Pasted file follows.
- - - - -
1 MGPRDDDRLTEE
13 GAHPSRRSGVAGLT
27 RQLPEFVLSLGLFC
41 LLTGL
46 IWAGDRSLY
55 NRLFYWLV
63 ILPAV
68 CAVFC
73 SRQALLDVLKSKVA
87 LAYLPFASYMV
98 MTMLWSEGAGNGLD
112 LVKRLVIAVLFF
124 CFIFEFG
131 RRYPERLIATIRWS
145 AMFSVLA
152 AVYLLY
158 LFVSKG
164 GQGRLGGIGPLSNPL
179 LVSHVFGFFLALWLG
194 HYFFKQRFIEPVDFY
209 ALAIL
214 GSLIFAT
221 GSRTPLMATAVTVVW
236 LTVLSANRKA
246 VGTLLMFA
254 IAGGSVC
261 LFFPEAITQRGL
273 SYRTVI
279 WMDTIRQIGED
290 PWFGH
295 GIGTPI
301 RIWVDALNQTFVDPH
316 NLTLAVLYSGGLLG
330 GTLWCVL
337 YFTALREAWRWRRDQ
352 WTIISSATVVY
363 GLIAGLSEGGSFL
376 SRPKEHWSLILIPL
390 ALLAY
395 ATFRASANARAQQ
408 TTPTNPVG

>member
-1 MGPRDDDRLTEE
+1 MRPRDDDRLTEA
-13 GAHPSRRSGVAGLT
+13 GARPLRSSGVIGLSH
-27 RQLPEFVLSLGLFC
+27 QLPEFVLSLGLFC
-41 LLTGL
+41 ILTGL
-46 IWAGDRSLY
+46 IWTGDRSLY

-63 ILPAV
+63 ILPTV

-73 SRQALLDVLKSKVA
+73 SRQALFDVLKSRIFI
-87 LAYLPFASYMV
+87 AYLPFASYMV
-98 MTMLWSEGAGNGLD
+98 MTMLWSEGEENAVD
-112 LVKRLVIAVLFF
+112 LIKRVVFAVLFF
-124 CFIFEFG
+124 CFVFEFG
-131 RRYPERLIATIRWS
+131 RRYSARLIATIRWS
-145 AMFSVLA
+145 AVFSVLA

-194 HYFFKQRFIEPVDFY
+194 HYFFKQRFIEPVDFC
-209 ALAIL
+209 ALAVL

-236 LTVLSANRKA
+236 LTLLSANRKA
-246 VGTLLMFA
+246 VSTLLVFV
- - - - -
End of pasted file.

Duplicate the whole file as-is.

1 MGPRDDDRLTEE
13 GAHPSRRSGVAGLT
27 RQLPEFVLSLGLFC
41 LLTGL
46 IWAGDRSLY
55 NRLFYWLV
63 ILPAV
68 CAVFC
73 SRQALLDVLKSKVA
87 LAYLPFASYMV
98 MTMLWSEGAGNGLD
112 LVKRLVIAVLFF
124 CFIFEFG
131 RRYPERLIATIRWS
145 AMFSVLA
152 AVYLLY
158 LFVSKG
164 GQGRLGGIGPLSNPL
179 LVSHVFGFFLALWLG
194 HYFFKQRFIEPVDFY
209 ALAIL
214 GSLIFAT
221 GSRTPLMATAVTVVW
236 LTVLSANRKA
246 VGTLLMFA
254 IAGGSVC
261 LFFPEAITQRGL
273 SYRTVI
279 WMDTIRQIGED
290 PWFGH
295 GIGTPI
301 RIWVDALNQTFVDPH
316 NLTLAVLYSGGLLG
330 GTLWCVL
337 YFTALREAWRWRRDQ
352 WTIISSATVVY
363 GLIAGLSEGGSFL
376 SRPKEHWSLILIPL
390 ALLAY
395 ATFRASANARAQQ
408 TTPTNPVG

>member
-1 MGPRDDDRLTEE
+1 MRPRDDDRLTEA
-13 GAHPSRRSGVAGLT
+13 GARPLRSSGVIGLSH
-27 RQLPEFVLSLGLFC
+27 QLPEFVLSLGLFC
-41 LLTGL
+41 ILTGL
-46 IWAGDRSLY
+46 IWTGDRSLY

-63 ILPAV
+63 ILPTV

-73 SRQALLDVLKSKVA
+73 SRQALFDVLKSRIFI
-87 LAYLPFASYMV
+87 AYLPFASYMV
-98 MTMLWSEGAGNGLD
+98 MTMLWSEGEENAVD
-112 LVKRLVIAVLFF
+112 LIKRVVFAVLFF
-124 CFIFEFG
+124 CFVFEFG
-131 RRYPERLIATIRWS
+131 RRYSARLIATIRWS
-145 AMFSVLA
+145 AVFSVLA

-194 HYFFKQRFIEPVDFY
+194 HYFFKQRFIEPVDFC
-209 ALAIL
+209 ALAVL

-236 LTVLSANRKA
+236 LTLLSANRKA
-246 VGTLLMFA
+246 VSTLLVFV